Growing motorcycle sport in Australia
By Todd Jarratt
Like it or not motocross and supercross, and every other form of motorcycle racing for that matter, in Australia are not mainstream sports. We do not receive widespread media attention, huge sponsorship endorsements or even appropriate television time, yet it is commonly stated (within our industry) that motocross is one of the most physically demanding sports in the world, and we know for sure it is one of the most dangerous. So, why is it that Australian motorcycle racing doesn’t receive the same amount of exposure as other sports?
The fact that motorcycling is not a team sport is a major factor in itself because there are less people affected by it when compared to sports such as football. Then you have the issue that it is not as easily relatable for the general population in comparison to series’ such as V8 Supercars. This is because the vast majority drive cars so they can share the experience and understanding. But when speaking to riders, whether it be long time retired professionals, weekend club veterans, current professionals or modern day bush riders, they all seem to ask the same question – “If people are still out riding, shops are still selling bikes, and manufactures are still producing motorcycles, where is the money and interest going?” I wish I had the answer.
Looking at the growth of our sport from an insider’s point of view, I know the MX Nationals media crew literally work around the clock behind the scenes designing new content, innovating conventional promotional channels and basically restructuring the wheel to try to grow the fan base and interaction for our series – their global reach in Facebook followers justifies this. The ultimate goal in my eyes is to engage the wider population and increase their awareness of our sport to make it prominent news. Traditional methods of advertisement such as radio, hard copy promotion and travelling signage are only a minute part of the marketing package nowadays due to the ever-expanding social media platform we are all apart of. Facebook and Instagram are not the only modes of connection though, as Snap Chat is also used to bring the racing action to fans – a pathway I believe is hugely beneficial for our sport. So in a nutshell, our sports’ growth is all about making coverage to consumers convenient and easily accessible, which is where live streaming comes in.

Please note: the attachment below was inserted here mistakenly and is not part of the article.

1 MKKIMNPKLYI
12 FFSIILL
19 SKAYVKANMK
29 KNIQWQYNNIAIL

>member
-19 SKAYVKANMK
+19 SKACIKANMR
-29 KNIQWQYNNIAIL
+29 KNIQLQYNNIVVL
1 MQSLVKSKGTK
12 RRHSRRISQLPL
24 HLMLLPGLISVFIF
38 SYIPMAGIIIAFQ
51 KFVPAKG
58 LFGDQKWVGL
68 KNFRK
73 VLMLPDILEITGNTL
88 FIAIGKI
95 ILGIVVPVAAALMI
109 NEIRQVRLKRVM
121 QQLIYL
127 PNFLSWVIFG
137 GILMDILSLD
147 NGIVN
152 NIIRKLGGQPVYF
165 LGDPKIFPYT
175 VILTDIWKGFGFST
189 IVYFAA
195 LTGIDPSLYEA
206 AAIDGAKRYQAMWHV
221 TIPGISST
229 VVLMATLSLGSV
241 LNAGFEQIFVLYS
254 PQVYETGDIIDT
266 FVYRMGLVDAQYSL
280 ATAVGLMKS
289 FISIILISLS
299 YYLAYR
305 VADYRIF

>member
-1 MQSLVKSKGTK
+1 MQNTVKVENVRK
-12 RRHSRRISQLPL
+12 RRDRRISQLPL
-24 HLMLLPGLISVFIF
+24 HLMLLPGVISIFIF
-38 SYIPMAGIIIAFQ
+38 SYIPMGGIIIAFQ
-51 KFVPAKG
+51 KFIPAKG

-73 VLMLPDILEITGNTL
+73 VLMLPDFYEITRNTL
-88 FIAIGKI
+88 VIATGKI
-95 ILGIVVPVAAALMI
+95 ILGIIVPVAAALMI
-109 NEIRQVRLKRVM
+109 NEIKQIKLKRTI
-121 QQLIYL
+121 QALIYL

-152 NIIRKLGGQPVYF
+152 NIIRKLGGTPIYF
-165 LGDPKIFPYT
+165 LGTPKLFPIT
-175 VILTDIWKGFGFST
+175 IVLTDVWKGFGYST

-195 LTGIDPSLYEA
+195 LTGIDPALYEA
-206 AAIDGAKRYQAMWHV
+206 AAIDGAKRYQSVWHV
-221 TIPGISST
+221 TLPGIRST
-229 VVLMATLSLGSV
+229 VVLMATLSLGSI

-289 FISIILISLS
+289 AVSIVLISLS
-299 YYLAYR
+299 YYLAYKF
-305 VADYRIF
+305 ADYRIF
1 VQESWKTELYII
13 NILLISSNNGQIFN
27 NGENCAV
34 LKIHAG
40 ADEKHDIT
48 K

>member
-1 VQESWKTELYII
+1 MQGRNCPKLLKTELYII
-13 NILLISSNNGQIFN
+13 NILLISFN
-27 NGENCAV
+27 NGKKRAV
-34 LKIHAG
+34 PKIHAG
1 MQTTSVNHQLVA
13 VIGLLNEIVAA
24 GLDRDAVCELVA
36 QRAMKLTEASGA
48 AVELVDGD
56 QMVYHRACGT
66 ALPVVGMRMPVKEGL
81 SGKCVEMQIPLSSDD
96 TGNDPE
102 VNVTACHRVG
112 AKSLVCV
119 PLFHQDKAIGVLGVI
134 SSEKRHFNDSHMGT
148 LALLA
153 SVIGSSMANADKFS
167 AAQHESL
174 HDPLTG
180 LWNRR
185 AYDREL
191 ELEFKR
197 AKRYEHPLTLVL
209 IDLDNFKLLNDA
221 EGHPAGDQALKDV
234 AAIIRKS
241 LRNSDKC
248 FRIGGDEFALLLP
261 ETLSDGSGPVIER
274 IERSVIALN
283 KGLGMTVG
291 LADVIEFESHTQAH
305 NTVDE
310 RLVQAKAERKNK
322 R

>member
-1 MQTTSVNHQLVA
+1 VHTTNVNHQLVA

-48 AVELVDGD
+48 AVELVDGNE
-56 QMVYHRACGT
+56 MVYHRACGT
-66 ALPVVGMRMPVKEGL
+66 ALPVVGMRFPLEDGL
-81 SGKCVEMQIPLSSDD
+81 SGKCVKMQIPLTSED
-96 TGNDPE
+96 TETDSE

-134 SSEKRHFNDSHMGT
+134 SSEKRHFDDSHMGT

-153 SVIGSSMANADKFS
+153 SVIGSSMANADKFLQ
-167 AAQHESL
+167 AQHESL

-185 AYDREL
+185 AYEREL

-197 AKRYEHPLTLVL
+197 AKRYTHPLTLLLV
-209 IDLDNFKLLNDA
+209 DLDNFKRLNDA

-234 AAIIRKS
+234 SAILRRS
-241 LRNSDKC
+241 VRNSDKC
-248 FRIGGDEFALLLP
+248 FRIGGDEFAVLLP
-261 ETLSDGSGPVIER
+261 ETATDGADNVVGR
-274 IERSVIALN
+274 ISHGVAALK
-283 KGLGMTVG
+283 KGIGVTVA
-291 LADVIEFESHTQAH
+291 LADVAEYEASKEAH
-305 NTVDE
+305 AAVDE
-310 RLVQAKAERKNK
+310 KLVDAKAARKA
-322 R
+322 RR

There is huge desire within the motorcycling industry to have events broadcast via television, but as previously mentioned with the small amount of power and interest toward motorcycling in Australia, we would be sitting up at 11:30pm on a Thursday night waiting for the racing to pop up on our screens. Who would be thrilled on that when the majority of the racing community need to be up at 6am to start work the following morning? Instead, streams such as My Sport Live and NRGTV make racing viewable live, as well as on demand whenever the consumer finds it convenient for them. They can watch the racing back over and over for free, and access it with only the touch of a button on all new smart phones, computers and laptops. So I guess you could say I’m a fan.
If we now turn our attention to Australian Supercross, one event in particular that has everyone talking is the AUS-X Open. AME Management has secured two of the biggest names in our sports history, and those two names also come under one of our sports greatest rivalries. Australia’s own Chad Reed and his long time rival James Stewart, have been confirmed to compete at All Phones Arena later this year as part of the multi promoted Australian Supercross Championship. Through bringing this long awaited and highly anticipated match up to Australian shores though, AME have exceeded their initial admission availability for the one round event and have now opened up a second night of racing. I believe this event and this type of supercross promotion is a huge step in the right direction for our sport and hopefully with the new format of the championship we can see it develop into something significant and long lasting.
So overall, considering the size of our Australian population relative to those countries hosting both the AMA Outdoors and MXGP, our crowd numbers are impressive, media reach is exceptional, and all that riders seem to want rectified now is the financial backing of themselves and their teams to ensure the longevity of our sport in the land down under.